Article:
Fri, 9 Jan 1998 11:53:54 +0100
> Yes, how did a program designed to put code out to the public
> result in proprietary code? Did anyone ever figure out the
> history of this?
Just following a variant of the little scenario I presented in my
1. Write some code funded by government
2. Once it meets government contract clauses, make it public domain,
and get the taxpayer bugs.
3. Get the public version, put a big copyright on it, then maintain
this copyrighted version and put a big price on this new proprietary
4. Taxpayer wants to use the work produced with his money in stage
2, but the latest Ada technology find bugs in the software
(erroneous execution that happened to work with old technology),
ask the company about a fix, company say it is fixed in their
product version available at <insert big price here>. Too bad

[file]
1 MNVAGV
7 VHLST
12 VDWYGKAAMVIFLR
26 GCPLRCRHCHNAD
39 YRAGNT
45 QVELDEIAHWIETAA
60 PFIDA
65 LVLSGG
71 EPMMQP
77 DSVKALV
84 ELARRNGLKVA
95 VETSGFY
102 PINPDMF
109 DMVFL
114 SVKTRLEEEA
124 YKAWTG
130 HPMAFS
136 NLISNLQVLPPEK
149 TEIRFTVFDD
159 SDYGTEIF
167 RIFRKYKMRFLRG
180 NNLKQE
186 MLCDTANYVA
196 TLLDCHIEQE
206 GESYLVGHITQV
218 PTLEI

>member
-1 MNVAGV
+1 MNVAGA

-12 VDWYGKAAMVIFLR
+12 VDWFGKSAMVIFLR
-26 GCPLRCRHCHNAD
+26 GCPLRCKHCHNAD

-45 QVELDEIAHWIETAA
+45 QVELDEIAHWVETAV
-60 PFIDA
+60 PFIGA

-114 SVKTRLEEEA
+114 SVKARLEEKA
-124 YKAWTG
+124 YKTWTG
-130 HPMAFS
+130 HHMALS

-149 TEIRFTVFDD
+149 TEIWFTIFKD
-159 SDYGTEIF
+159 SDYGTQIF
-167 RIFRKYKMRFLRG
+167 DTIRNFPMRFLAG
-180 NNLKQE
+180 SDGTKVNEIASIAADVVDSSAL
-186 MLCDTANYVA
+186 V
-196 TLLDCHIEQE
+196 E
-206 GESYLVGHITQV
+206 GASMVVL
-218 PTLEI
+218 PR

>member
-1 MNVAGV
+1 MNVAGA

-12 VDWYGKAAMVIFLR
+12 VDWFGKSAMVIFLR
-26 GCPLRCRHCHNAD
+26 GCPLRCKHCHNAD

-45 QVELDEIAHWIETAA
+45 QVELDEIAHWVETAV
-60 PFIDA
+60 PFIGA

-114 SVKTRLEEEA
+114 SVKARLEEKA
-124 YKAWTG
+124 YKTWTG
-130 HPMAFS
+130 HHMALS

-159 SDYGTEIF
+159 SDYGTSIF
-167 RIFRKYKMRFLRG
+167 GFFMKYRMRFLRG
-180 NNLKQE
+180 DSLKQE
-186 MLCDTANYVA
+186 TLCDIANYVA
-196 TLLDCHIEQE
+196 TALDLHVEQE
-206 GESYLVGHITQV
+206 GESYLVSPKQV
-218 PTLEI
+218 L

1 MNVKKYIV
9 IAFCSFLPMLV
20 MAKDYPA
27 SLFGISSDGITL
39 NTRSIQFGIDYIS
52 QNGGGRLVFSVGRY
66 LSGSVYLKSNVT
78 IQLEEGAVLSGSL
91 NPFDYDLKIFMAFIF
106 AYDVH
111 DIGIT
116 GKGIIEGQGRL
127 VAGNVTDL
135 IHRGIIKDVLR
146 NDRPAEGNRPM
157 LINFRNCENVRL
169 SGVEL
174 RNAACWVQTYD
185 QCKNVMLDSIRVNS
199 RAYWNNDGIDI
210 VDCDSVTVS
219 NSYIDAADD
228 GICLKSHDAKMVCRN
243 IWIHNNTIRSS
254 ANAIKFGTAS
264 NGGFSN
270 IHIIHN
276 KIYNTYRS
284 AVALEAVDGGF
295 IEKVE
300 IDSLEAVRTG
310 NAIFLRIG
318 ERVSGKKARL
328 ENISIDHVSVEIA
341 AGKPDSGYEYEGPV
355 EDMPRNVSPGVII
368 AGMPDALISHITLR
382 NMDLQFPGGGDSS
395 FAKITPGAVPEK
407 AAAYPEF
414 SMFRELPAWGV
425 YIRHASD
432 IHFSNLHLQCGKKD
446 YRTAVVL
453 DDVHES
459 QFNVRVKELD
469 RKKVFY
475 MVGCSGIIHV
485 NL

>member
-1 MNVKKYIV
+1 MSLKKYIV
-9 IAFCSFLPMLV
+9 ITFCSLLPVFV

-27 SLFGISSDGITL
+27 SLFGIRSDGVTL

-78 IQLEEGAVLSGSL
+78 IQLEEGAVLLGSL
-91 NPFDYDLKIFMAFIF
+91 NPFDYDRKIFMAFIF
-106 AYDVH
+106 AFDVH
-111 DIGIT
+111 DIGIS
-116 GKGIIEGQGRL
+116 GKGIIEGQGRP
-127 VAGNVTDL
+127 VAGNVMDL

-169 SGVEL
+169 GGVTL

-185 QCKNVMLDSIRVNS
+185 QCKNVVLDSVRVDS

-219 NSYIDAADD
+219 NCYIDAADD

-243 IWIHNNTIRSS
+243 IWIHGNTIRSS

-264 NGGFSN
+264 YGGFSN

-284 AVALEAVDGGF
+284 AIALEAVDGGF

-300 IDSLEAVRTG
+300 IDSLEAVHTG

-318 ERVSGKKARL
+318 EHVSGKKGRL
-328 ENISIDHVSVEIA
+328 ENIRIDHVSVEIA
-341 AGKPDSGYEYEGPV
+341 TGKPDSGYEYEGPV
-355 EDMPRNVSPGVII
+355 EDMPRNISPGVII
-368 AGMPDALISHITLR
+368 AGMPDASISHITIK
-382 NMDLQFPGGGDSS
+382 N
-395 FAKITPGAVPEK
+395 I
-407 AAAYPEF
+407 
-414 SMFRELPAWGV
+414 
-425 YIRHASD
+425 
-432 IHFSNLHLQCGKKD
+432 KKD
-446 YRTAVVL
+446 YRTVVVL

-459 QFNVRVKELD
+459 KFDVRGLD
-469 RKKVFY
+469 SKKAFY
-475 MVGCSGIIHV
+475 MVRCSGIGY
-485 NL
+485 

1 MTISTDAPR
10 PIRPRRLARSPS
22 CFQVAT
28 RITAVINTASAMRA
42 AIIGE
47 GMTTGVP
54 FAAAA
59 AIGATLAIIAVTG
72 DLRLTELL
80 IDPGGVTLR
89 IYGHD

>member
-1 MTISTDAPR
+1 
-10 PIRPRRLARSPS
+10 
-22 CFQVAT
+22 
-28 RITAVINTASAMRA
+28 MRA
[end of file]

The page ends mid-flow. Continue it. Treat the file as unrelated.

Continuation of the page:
for taxpayer money.
Again, the _only_ way to prevent this scenario is to use the GPL or
the modifed GPL for libraries so you can get back the sources.
Other license mentionned don't prevent this to happen to my
knowledge. Again, if you're commited to the free software world,
just use the (modified) GPL, it's designed for giving this
protection, and you have FSF support.
PS: The GNAT government contract required GPL to be used, see the
paper on the GNAT project on <http://www.gnat.com/>. The scenario I
just described is also mentionned there.
Laurent Guerby <[log in to unmask]>, Ada Core Technologies Europe.
"Use the Source, Luke. The Source will be with you, always (GPL)."